Many years ago, when Stanford University switched to a new payroll software platform, professor Jeffrey Pfeffer of Stanford Graduate School of Business noticed something interesting when he examined his pay statement. Even though he is not paid by the hour, the statement displayed an hourly pay rate. Curious, the organizational behavior professor sought to understand how the university came up with that number. The answer: The hourly pay was his annual salary divided by 2,08—52 weeks times 40 hours per week.
What was even more interesting was his psychological response to that information. Confronted with reminders about the economic worth of his time, Pfeffer noticed that he came to think of time as money.
More than a decade later, Pfeffer remains passionate about the topic of the economic evaluation of time, and he has good reason. With former Stanford GSB doctoral student Sanford DeVoe, who now teaches at the Anderson School of Management at UCLA, Pfeffer has done research showing that thinking of time as money changes people’s decisions about volunteering time and trading off working more hours for more money.
Pfeffer’s most recent research, coauthored with Dana R. Carney from the Haas School of Business at the University of California, Berkeley, demonstrates the physiological consequences of the economic evaluation of time. Their study concludes that people who are keenly aware of the economic value of their time—people who think of time as money—generally are more psychologically stressed and exhibit higher levels of the stress hormone cortisol that do people for whom the economic value of time is less salient.
Pfeffer and Carney were inspired by previous research on this topic, including a 2001 study by M. Cathleen Kaveny, now at Boston College. Kaveny studied why lawyers often are unsatisfied with their careers and sometimes leave the profession altogether, even though most of them enjoy high incomes and occupational prestige. She concluded that attorneys, whose time is accounted in billable minutes, are hyperaware of the ticking clock that rules their work lives. Even when they’re not working, they’re thinking about how much income they’re forgoing during off hours, such as while dining with friends or coaching a child’s soccer game.
To demonstrate the effects of the time-money awareness, Pfeffer and Carney recruited 104 test subjects and paid them to work for two hours for a fictitious company. They divided the recruits into two groups. Before they started the job, 50 of the workers were asked to calculate their per-minute pay rate based on earning $57.50 for two hours of work. The remaining workers were assigned the exact same tasks, but were not instructed to calculate their per-minute pay rate. In other words, both groups were guaranteed the same pay for the same two hours of work, but the first group proceeded with an upfront awareness of how much money they would earn per minute.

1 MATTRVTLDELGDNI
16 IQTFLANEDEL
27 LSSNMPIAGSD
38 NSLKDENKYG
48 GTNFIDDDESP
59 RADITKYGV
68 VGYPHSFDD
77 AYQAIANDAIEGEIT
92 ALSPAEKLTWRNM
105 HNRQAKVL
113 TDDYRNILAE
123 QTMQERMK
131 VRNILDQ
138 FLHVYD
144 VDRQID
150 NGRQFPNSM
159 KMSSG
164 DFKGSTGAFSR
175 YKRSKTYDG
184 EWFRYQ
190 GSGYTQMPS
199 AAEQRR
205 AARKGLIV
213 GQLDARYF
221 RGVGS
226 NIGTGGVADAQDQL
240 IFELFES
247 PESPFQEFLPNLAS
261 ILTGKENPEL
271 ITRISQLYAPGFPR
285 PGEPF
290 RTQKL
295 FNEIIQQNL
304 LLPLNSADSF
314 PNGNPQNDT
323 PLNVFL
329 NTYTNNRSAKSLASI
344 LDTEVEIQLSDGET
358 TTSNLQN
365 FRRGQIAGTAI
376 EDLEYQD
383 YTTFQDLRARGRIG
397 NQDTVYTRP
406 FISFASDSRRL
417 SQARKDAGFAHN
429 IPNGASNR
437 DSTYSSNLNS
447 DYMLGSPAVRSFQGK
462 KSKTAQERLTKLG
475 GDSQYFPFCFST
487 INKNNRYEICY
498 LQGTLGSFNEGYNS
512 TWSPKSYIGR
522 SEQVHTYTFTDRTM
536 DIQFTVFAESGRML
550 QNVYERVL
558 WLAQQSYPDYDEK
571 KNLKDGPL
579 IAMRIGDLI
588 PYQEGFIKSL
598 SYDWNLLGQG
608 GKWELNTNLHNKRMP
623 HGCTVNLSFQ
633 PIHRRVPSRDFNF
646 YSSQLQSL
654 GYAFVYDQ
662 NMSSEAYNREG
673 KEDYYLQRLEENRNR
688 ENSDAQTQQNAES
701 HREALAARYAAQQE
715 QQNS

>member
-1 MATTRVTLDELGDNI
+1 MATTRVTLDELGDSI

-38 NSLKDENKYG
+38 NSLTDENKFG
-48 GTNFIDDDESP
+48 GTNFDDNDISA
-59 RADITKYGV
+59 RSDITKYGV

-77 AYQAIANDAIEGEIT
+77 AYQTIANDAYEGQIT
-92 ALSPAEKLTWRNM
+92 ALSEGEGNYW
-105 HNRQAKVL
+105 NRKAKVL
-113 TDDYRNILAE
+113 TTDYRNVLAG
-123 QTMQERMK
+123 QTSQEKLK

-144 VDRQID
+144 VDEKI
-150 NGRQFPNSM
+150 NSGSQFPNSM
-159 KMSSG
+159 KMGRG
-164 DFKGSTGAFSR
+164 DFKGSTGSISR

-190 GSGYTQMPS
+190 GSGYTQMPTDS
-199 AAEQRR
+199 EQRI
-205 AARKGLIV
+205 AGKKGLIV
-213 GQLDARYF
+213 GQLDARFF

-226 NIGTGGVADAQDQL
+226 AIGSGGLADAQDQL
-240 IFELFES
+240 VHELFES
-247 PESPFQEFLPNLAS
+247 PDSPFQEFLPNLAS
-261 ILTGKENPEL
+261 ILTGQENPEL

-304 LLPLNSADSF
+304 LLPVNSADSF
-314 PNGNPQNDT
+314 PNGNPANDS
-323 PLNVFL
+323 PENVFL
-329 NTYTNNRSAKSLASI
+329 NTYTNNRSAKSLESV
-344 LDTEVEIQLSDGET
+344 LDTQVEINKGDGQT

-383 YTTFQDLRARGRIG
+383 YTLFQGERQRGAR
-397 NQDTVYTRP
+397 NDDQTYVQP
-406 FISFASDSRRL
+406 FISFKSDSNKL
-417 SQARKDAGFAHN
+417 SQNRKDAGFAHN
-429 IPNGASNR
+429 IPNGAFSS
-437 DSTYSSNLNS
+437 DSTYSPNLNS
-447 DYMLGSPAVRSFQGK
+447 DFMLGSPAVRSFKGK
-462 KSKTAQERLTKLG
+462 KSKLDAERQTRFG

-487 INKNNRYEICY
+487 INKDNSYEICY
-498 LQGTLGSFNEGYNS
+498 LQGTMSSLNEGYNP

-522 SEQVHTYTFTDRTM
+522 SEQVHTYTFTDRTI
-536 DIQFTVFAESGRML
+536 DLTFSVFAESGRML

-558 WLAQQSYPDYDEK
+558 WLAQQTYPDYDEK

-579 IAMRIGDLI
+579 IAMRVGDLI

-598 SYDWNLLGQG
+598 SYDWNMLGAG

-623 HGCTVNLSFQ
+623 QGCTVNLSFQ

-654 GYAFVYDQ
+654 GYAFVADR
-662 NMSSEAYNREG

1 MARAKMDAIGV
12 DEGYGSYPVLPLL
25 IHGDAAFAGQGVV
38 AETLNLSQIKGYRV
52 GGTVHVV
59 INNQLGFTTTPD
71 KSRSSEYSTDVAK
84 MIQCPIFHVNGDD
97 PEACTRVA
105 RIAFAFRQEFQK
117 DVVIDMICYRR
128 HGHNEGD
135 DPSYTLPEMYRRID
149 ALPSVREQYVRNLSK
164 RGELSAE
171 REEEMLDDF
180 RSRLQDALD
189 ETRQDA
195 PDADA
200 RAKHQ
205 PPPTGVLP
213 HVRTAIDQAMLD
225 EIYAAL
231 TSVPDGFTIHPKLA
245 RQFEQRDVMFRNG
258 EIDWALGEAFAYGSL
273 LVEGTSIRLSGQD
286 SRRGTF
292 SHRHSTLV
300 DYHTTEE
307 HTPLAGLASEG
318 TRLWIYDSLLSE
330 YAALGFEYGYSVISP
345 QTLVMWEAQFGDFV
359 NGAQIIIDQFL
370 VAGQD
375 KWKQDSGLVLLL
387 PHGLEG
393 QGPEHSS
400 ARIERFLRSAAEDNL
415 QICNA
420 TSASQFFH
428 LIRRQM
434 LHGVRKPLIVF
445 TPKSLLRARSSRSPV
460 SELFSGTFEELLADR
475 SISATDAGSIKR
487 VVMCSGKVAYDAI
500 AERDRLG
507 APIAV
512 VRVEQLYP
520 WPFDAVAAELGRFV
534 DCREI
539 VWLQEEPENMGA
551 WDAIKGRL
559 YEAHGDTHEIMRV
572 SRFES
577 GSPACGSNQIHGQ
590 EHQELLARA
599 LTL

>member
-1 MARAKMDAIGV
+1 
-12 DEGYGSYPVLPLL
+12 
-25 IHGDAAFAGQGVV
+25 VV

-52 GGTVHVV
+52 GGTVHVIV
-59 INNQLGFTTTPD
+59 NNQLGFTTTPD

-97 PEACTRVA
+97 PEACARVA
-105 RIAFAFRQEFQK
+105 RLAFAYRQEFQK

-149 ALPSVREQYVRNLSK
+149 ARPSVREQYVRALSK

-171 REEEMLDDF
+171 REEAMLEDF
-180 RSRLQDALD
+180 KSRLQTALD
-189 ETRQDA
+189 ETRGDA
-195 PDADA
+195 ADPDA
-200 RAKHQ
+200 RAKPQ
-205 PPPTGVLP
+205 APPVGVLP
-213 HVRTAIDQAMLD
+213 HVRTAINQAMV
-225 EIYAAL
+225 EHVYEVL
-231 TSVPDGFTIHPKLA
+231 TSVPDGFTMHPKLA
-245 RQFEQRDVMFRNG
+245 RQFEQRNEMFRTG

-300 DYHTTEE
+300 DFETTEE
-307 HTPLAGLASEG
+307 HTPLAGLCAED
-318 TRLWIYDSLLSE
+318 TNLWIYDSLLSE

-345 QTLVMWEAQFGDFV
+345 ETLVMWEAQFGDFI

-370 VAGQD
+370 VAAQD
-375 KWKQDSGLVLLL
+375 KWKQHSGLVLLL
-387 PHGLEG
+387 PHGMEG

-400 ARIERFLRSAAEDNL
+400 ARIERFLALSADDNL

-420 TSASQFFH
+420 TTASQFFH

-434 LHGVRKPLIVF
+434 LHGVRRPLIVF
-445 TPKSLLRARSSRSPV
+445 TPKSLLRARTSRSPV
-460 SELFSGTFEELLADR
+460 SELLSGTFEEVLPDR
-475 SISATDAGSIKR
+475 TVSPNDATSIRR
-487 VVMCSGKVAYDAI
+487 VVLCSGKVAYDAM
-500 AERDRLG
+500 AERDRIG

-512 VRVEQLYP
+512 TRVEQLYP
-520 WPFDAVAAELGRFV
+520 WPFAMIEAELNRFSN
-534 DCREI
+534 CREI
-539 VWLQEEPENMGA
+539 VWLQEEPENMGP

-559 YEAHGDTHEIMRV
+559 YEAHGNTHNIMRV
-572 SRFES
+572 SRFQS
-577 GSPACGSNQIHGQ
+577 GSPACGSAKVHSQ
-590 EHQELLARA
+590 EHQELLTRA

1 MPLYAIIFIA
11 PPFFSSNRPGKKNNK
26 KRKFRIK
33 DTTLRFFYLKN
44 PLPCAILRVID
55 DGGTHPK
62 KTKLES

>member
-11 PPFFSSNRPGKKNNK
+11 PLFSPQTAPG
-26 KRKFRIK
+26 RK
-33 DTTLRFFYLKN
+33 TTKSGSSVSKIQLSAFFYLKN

To test the physiological and psychological impact of that awareness, Pfeffer and Carney measured each subject’s salivary cortisol level—a physiological indicator of stress—at both the start and the end of their two-hour session. The results, Pfeffer says, were troubling. Cortisol levels were almost 25% higher in the time-is-money calculation group, whose members also seemed to find less pleasure during two breaks in the experiment in which they were allowed to look at art or listen to music.
“Cortisol is linked to all kinds of bad physical outcomes,” Pfeffer says. “A rise of almost 25% is a serious health consequence.”
Pfeffer says he finds that result particularly distressing given the way the American work culture has evolved. With more workers piecing together incomes in the so-called “gig” economy, rather than being on a full-time payroll, they’re more aware than ever of Benjamin Franklin’s adage that time is money. “The stress-inducing aspects of these new work arrangements may have implications for overall population health,” the study concludes.
“We’re moving in the wrong direction in many ways, and this is only one,” Pfeffer says. “People are continually calculating the economic value of their time. And all the research shows that when people are thinking about time and money, they’re not enjoying their lives. They become impatient. They don’t enjoy music, or sunsets. This calculation of what it costs to coach your kid’s soccer game is not a path to happiness.”
So why should employers care about the stress levels of their workers? Pfeffer’s study suggests three reasons: Health care costs are a significant burden on both society and employers, employee health affects productivity, and people’s health status is a reliable indicator of how well a social system is functioning.
But beyond that, he says, “We ought to care as much about people as polar bears. A lot of companies, particularly the big ones, talk about how much carbon they’re saving and how much packaging they’re saving. I certainly believe the physical environment is important. But the human environment is important as well.”
Pfeffer suggests employers look for ways to mitigate the time-is-money mentality, including moving toward annual salaries rather than hourly pay scales. “Every minute thinking about the value of your time is not very good,” he says. “We live in a completely overscheduled world, and that’s just not very healthy. And it’s not consistent with what happens in some other societies.”
The study notes that on the Greek island of Ikaria, people pay little attention to clocks—and live a very long time. “In Spain, they take a long lunch, have some wine, and relax,” Pfeffer adds. “It’s not like that here.”